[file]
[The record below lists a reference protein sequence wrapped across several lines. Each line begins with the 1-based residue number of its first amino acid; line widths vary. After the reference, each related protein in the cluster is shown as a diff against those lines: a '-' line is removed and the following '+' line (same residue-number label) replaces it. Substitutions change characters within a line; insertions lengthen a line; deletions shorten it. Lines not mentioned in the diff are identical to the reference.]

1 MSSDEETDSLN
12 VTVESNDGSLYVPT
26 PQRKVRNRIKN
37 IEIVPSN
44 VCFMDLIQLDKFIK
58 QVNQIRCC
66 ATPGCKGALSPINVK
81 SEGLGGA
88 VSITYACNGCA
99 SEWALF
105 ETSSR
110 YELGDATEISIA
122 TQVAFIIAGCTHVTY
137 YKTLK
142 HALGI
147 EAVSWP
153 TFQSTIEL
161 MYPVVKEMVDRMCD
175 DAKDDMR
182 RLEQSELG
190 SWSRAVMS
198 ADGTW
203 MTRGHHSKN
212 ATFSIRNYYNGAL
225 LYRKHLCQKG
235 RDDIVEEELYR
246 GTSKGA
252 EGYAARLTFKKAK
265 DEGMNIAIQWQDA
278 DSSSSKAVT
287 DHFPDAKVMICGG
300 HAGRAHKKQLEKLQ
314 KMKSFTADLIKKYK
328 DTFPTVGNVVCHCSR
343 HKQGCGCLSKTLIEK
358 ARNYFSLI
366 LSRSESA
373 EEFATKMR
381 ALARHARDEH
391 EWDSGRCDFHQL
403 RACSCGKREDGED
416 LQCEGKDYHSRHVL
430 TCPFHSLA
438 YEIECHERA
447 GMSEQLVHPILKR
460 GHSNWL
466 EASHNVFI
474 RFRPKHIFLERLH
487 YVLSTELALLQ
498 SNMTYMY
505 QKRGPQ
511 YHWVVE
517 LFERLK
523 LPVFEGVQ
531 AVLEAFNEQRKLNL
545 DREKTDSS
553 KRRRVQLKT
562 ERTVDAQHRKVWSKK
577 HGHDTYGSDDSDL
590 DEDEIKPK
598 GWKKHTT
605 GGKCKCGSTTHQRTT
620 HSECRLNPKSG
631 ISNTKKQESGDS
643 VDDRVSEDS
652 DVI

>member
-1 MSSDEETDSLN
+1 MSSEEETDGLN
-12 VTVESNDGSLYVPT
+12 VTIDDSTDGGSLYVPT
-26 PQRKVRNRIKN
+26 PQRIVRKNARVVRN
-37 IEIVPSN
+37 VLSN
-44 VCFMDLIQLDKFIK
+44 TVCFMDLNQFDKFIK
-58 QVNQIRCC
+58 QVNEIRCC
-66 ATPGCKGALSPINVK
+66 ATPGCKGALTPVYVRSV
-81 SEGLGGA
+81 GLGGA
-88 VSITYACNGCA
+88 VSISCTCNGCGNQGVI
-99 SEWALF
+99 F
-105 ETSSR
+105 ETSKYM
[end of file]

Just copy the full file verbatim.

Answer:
[The record below lists a reference protein sequence wrapped across several lines. Each line begins with the 1-based residue number of its first amino acid; line widths vary. After the reference, each related protein in the cluster is shown as a diff against those lines: a '-' line is removed and the following '+' line (same residue-number label) replaces it. Substitutions change characters within a line; insertions lengthen a line; deletions shorten it. Lines not mentioned in the diff are identical to the reference.]

1 MSSDEETDSLN
12 VTVESNDGSLYVPT
26 PQRKVRNRIKN
37 IEIVPSN
44 VCFMDLIQLDKFIK
58 QVNQIRCC
66 ATPGCKGALSPINVK
81 SEGLGGA
88 VSITYACNGCA
99 SEWALF
105 ETSSR
110 YELGDATEISIA
122 TQVAFIIAGCTHVTY
137 YKTLK
142 HALGI
147 EAVSWP
153 TFQSTIEL
161 MYPVVKEMVDRMCD
175 DAKDDMR
182 RLEQSELG
190 SWSRAVMS
198 ADGTW
203 MTRGHHSKN
212 ATFSIRNYYNGAL
225 LYRKHLCQKG
235 RDDIVEEELYR
246 GTSKGA
252 EGYAARLTFKKAK
265 DEGMNIAIQWQDA
278 DSSSSKAVT
287 DHFPDAKVMICGG
300 HAGRAHKKQLEKLQ
314 KMKSFTADLIKKYK
328 DTFPTVGNVVCHCSR
343 HKQGCGCLSKTLIEK
358 ARNYFSLI
366 LSRSESA
373 EEFATKMR
381 ALARHARDEH
391 EWDSGRCDFHQL
403 RACSCGKREDGED
416 LQCEGKDYHSRHVL
430 TCPFHSLA
438 YEIECHERA
447 GMSEQLVHPILKR
460 GHSNWL
466 EASHNVFI
474 RFRPKHIFLERLH
487 YVLSTELALLQ
498 SNMTYMY
505 QKRGPQ
511 YHWVVE
517 LFERLK
523 LPVFEGVQ
531 AVLEAFNEQRKLNL
545 DREKTDSS
553 KRRRVQLKT
562 ERTVDAQHRKVWSKK
577 HGHDTYGSDDSDL
590 DEDEIKPK
598 GWKKHTT
605 GGKCKCGSTTHQRTT
620 HSECRLNPKSG
631 ISNTKKQESGDS
643 VDDRVSEDS
652 DVI

>member
-1 MSSDEETDSLN
+1 MSSEEETDGLN
-12 VTVESNDGSLYVPT
+12 VTIDDSTDGGSLYVPT
-26 PQRKVRNRIKN
+26 PQRIVRKNARVVRN
-37 IEIVPSN
+37 VLSN
-44 VCFMDLIQLDKFIK
+44 TVCFMDLNQFDKFIK
-58 QVNQIRCC
+58 QVNEIRCC
-66 ATPGCKGALSPINVK
+66 ATPGCKGALTPVYVRSV
-81 SEGLGGA
+81 GLGGA
-88 VSITYACNGCA
+88 VSISCTCNGCGNQGVI
-99 SEWALF
+99 F
-105 ETSSR
+105 ETSKYM